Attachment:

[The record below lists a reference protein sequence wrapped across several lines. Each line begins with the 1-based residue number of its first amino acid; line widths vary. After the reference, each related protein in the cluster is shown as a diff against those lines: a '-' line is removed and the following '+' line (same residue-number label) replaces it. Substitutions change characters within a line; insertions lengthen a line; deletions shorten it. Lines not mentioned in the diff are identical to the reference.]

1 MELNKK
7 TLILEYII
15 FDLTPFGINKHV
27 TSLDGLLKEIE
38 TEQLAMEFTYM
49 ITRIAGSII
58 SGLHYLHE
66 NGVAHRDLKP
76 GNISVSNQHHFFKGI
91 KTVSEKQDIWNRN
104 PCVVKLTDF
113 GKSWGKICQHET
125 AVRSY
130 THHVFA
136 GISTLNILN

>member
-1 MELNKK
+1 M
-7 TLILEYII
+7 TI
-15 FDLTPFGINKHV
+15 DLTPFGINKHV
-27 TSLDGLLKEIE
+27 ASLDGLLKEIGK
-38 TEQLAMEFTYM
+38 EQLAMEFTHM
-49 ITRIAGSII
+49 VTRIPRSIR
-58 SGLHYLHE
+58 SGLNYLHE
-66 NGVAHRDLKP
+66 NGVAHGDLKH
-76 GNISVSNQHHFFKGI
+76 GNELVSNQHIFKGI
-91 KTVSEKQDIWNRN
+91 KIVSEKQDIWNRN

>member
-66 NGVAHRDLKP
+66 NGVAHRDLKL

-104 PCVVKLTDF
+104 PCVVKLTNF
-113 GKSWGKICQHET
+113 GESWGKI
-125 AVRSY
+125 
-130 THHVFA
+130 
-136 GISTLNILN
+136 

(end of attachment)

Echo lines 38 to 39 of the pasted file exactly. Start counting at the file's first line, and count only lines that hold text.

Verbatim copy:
>member
-66 NGVAHRDLKP